The major city in the north is Singaraja, in fact until the middle of the 20th century it was the only major point of entry to Bali. Singaraja was a flourishing place in those days with separate quarters for the Europeans, Bugis, Chinese and Arab inhabitants. Singaraja had temples (both Hindu and Confucian), mosques and churches. Each of these elements of the city are still intact and active today.
After the Indonesian Independence in 1945 the political centre of Bali was moved from Singaraja to Denpasar. Then the international airport was built close to Kuta in the 1980’s the world’s attention to Bali was firmly grounded in the south, leaving Singaraja somewhat disengaged.
It still remains the urban centre for the north and is a magnet for the northern villages, with its universities, hospitals, and employment opportunities. But compared with the newly internationalised south, Singaraja feels cut off and arrested. However, seemingly oblivious to other people’s perceptions, it maintains its singular identity, and continues on as it has in the past, moving at its own speed.
Given Singaraja’s identity as a Pesasir city, there are a number of different architectural styles represented there. The first (seen above) is the former palace of the royal family of Buleleng. It shows a clear Dutch influence, this synthesis is known as the Dutch Indies style. The same influence is seen in this private residence, below.
Directly above is the oldest Mosque in Signaraja, Masjid Nur. It is a good example of Islamic architectural design often found in the older Mosques of Java.
It is hot during midday, the sunlight is like a physical force. It chases the people into dark interior spaces and creates a strange emptiness on the streets.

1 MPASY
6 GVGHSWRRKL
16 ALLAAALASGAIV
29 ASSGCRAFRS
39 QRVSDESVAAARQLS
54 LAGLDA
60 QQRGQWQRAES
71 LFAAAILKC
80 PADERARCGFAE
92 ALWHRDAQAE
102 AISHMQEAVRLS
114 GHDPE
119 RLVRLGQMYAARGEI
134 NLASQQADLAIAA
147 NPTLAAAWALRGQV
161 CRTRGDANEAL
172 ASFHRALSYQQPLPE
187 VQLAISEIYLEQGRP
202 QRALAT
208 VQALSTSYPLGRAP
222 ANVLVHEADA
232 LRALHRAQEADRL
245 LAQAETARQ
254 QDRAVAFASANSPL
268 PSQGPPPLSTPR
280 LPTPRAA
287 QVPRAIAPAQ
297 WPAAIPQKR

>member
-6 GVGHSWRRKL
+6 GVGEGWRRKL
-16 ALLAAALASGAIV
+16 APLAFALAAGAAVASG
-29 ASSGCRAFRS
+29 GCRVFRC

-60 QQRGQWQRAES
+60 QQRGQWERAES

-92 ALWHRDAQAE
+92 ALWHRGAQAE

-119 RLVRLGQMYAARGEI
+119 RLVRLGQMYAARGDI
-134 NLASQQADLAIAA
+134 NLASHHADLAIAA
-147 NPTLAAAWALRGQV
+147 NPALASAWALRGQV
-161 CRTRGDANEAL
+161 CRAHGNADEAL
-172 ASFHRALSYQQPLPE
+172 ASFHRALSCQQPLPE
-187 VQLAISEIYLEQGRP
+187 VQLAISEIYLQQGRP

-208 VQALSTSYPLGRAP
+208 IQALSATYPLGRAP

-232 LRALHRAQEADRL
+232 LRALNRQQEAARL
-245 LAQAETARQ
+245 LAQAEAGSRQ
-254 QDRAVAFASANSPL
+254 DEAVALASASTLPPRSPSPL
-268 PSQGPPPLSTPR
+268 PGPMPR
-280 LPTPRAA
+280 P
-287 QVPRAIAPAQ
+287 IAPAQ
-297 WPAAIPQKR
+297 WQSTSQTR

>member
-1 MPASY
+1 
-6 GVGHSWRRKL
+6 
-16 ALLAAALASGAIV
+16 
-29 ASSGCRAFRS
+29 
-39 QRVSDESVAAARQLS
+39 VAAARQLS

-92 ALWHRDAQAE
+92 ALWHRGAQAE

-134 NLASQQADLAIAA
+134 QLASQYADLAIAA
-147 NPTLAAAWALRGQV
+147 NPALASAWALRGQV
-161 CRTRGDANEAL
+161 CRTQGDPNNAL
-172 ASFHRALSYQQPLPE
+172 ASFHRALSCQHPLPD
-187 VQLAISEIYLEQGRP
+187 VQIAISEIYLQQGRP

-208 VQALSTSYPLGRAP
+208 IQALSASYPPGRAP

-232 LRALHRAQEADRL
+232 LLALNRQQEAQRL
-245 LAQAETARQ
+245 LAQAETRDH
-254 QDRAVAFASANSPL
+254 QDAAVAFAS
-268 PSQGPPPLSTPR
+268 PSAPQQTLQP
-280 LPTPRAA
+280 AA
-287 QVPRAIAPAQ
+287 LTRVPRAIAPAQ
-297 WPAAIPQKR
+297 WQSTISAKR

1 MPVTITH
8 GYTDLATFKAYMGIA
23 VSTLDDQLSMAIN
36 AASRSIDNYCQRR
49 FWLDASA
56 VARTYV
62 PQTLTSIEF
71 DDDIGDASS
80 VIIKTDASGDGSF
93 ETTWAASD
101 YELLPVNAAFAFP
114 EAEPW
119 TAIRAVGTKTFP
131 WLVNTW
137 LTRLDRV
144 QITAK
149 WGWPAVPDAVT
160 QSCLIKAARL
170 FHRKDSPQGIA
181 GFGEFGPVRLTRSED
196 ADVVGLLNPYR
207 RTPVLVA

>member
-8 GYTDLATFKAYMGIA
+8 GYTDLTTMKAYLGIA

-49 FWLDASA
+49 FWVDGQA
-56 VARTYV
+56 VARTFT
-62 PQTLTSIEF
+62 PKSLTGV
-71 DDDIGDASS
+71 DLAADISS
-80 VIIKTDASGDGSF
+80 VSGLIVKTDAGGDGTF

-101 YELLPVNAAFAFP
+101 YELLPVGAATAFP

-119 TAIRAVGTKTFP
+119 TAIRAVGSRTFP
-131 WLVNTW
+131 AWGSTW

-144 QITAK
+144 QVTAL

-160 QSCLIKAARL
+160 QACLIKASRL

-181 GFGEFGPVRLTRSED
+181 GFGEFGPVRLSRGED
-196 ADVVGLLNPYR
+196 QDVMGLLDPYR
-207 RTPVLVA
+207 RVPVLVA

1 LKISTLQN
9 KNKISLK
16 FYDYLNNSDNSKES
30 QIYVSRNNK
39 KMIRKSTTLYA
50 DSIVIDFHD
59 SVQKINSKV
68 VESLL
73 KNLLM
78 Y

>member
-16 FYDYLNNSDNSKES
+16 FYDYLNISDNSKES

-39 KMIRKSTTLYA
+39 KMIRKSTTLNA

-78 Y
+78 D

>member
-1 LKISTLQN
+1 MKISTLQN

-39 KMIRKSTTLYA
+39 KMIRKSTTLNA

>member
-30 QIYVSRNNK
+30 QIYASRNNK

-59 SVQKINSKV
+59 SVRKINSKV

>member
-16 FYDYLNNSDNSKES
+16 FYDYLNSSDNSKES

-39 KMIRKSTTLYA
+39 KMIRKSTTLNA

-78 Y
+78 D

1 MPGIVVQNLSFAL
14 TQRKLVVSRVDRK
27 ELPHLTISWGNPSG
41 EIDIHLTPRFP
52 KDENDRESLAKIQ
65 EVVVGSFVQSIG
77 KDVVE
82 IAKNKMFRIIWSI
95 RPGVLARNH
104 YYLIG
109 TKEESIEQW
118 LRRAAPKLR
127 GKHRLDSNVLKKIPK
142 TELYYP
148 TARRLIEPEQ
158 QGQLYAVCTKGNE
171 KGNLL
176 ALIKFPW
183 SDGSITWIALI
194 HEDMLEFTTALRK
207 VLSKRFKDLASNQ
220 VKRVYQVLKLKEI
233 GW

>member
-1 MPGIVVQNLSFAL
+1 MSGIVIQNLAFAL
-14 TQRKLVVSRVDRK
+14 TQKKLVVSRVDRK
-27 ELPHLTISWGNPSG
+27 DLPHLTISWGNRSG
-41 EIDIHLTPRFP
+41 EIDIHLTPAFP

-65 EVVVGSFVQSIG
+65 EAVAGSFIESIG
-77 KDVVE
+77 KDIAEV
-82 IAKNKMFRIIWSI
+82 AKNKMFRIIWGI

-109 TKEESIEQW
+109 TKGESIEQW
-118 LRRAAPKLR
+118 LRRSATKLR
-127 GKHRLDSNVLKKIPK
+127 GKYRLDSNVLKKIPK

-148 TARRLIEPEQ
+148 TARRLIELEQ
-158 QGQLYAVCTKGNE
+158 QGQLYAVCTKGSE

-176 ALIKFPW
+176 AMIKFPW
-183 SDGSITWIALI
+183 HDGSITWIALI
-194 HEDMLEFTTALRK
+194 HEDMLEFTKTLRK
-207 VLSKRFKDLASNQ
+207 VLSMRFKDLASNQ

At 4 pm a single cloud floats over the city, drops its rain and then disappears. The music of the shadow puppet play, the Wayang Gender, is broadcast through loudspeakers. The music hovers over the traffic after the rain. The lamp of the minaret of Nur Mosque glows green against the afternoon sky, legions of birds forming and un-forming around it.
In the early evening when it cools down, the store lights blaze and illuminate their brightly coloured doors and walls, revealing the brightest colours this town can offer. People wander the sidewalks looking at the merchandise and listen to the pop music spilling onto the streets. At the bus terminal a conductor, with a face ravaged by chicken pox scars, is at ease after a long day. He plays chess with his associates, punishment for losing is to play the next round with a dead battery tied around ones ear.
Later past midnight a group of men returning from a temple ceremony stop at a warung in the main market for a snack. They are hosted by the woman running the warung and her 3 weary daughters. An angry man confronts a wandering dog who jumped on a pile of goods to bark at him. A cat watches lazily as a enormous rat saunters past. People guarding their goods are wrapped in sarongs and sleeping on their boxes. The temple festival was not far away and still in full swing, someone reached over and turned off the radio in the warung so they could listen to the ancient music from the temple- klangklangklangklangklang, together with incantations from a male chorus and a pack of dogs howling in the distance.
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